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On the scout with the Apology Patrol

- The Washington Times - Tuesday, June 14, 2005

Apologies are cheap, which is why they usually don't mean very much. You could ask the wife of any wife-beater. She has probably collected more apologies than she has teeth.

Or you could ask the Wachovia Bank of Atlanta. If that's too far to go, you could ask two of our saddest senators, Mary Landrieu of Louisiana and George Allen of Virginia.

Wachovia has been busy of late apologizing for its tie to slavery, a connection so fragile and remote that it had to hire researchers from something called the "History Factory" to search for connection. If they couldn't find one, they could manufacture one.

Mzz Landrieu and Mr. Allen put on a demonstration of manufactured remorse last night in the Senate to persuade their colleagues to apologize for having never enacted a federal anti-lynching law. The resolution of apology sailed through the usual fog of pious Senate bloviation to a voice vote of what was surely 100 to 0. The vote wouldn't have been that close if some of the senators could have voted more than once. Even Robert Byrd of West Virginia, the old Ku Klux Klansman who still occasionally uses the notorious n-word in his fulsome oratory, presumably voted with his fellows to apologize for something neither he nor they ever did. No one now in the Senate has ever had an opportunity to vote one way or the other on an anti-lynching statute.

Neither, in fact, has Wachovia Bank ever owned slaves, nor so far as we know have any Wachovia executives taken the rope to a lynching. The "History Factory" may be researching that now.

Only the Lord knows the depth of a man's sincerity in these matters, so we're left to measure as best we can. To judge by the size of the Landrieu and Allen press releases, Mzz Landrieu is the sorrier senator. Her press release runs to 80 lines, 23 paragraphs and 791 words, and that doesn't even count the nice color photograph of the smiling blond senator atop the page. Mr. Allen's press release, on the other hand, is a mere 66 lines in 27 paragraphs and 396 words. However, the Allen press release has more ambitious graphics, with several paragraphs adorned with bullets. (Are bullets insensitive in this context?)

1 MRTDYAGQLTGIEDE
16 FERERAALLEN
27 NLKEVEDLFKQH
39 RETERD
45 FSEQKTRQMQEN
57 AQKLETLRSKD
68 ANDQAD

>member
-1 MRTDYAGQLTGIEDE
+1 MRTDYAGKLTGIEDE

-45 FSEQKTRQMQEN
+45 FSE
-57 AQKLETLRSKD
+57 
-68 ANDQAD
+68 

Wachovia's route to remorse is a circuitous one. The municipal fathers of Chicago, where cheap politicking is not unknown, demanded to know, as a requisite for doing business with the bank, whether Wachovia had ever trafficked in slaves. The "History Factory," which it hired to find out, struck gold. Or at least costume jewelry. Wachovia acquired First Union Bank in 2001, which in turn had acquired First Railroad & Banking Corp. (1986), which had acquired Georgia Railroad Bank and Trust Co. (1954), which had acquired Georgia Railroad Bank (1929), which had acquired Georgia Railroad and Banking Company (1835), which had acquired the Georgia Railroad Company. Georgia Railroad was organized in 1833 to lay tracks from Augusta into the interior of Georgia, and Georgia Railroad had once purchased a slave blacksmith.

But there was more. Another acquisition in Wachovia's gene pool was the Bank of Charleston, which during the three decades before the War Between the States had accepted title to "up to 529 slaves" as collateral for loans.

We have much to regret in our history, and slavery and the treatment of blacks is at the top of the list. But cheap apologies only dilute authentic shame and genuine remorse. What makes these particular apologies cheap is that none of the apologizers really suggests doing anything more than trying to rewrite history and bask in applause.

Wachovia offers no reparations, at least not yet, nor interest-free loans, free checking or even an old toaster to the descendants of slaves. Neither Mzz Landrieu nor Mr. Allen has offered to give up their seats in shame for having served in what must have been an infamous, insensitive and derelict United States Senate. Neither senator, so far, has introduced a bill to compensate descendants of the lynched. Mzz Landrieu, in fact, has never even apologized for arriving at the Senate via a tainted election. We can be sure the Senate apology will be prominently featured in Mr. Allen's campaign literature when, as expected, he runs for president three years hence.

The people they apologize to are used as cardboard extras and Styrofoam stand-ins in a morality play. That's a shame, too.

Wesley Pruden is editor in chief of The Times.